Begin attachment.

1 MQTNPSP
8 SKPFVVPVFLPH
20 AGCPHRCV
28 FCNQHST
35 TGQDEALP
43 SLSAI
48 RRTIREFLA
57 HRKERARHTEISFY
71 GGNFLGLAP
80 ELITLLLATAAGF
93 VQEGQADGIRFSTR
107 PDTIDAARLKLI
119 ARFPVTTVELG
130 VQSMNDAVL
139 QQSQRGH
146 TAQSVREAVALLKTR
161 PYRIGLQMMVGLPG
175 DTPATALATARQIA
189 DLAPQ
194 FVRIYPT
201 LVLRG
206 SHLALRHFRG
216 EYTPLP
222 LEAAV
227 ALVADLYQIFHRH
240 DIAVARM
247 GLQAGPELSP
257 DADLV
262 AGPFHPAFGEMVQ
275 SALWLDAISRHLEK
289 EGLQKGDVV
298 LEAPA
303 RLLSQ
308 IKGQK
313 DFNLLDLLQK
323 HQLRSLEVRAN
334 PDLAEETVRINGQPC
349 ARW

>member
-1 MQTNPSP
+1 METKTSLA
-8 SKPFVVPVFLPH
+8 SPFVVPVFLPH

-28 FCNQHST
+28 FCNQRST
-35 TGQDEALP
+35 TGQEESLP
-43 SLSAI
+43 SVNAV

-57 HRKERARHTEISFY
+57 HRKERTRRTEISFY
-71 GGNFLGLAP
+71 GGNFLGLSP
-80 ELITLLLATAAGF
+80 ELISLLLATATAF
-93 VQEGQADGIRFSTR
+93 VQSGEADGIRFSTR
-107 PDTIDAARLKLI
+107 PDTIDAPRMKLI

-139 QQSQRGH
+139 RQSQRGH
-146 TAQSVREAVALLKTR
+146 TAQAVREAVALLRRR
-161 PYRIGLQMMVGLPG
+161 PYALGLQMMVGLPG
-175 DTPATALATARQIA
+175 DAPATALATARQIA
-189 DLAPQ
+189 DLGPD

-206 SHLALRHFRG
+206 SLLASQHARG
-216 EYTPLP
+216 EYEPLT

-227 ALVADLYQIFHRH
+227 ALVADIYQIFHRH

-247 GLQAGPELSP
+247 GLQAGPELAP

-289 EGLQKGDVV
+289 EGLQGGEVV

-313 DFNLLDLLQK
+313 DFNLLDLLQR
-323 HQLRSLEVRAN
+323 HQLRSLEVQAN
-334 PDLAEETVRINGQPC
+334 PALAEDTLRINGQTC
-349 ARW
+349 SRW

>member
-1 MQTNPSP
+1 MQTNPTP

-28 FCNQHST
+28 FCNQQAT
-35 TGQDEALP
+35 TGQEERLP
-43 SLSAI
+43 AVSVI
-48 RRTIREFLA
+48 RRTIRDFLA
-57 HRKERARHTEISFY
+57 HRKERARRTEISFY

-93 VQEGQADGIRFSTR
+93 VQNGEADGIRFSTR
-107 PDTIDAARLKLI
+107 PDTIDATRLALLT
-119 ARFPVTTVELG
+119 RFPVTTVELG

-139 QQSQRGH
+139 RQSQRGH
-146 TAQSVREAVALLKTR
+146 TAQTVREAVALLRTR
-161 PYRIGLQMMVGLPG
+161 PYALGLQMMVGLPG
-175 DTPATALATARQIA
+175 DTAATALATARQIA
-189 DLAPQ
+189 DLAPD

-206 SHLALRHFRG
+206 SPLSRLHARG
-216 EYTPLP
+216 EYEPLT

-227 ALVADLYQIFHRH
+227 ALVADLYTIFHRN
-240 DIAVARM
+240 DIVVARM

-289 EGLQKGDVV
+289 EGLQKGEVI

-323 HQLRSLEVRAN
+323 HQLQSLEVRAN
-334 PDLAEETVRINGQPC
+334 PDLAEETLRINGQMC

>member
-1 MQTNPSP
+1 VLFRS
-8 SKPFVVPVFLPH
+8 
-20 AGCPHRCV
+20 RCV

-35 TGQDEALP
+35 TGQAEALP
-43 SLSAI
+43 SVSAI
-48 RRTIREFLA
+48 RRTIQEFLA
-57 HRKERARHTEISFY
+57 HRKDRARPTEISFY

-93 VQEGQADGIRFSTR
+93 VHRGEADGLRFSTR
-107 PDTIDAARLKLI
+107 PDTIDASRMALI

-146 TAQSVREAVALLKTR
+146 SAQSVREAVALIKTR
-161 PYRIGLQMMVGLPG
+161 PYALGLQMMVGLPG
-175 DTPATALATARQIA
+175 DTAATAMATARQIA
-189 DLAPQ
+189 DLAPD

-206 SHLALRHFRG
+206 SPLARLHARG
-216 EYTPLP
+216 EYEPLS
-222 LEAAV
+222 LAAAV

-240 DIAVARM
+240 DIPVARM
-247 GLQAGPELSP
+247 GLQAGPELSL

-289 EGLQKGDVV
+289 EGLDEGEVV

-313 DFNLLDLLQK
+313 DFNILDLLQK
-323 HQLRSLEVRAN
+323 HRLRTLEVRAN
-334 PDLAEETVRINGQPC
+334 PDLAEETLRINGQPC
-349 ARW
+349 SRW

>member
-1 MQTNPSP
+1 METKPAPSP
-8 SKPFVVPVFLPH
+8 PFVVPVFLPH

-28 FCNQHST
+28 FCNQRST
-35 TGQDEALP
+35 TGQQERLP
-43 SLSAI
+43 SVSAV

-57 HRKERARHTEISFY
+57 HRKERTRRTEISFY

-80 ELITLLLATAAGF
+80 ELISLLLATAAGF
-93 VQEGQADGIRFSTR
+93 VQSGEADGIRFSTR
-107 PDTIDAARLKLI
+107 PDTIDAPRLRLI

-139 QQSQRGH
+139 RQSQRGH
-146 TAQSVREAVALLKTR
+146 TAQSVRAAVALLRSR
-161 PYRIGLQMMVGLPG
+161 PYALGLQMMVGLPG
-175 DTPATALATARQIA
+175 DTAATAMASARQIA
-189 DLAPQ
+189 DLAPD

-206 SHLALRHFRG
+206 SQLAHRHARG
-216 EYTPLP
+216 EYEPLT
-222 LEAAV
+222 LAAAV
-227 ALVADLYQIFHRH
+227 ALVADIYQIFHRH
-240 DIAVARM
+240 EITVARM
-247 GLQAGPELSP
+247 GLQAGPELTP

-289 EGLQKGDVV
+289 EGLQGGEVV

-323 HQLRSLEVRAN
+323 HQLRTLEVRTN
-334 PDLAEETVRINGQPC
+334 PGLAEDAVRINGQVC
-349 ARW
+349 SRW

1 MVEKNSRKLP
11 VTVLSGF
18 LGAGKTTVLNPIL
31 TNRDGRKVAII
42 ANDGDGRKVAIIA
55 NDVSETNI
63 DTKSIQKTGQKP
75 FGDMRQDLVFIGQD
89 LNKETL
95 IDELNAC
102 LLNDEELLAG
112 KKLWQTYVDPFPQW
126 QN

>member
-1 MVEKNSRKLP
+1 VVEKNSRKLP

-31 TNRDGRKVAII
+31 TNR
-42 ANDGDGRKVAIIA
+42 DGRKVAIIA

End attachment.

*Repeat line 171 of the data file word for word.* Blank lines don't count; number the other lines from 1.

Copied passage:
+313 DFNILDLLQK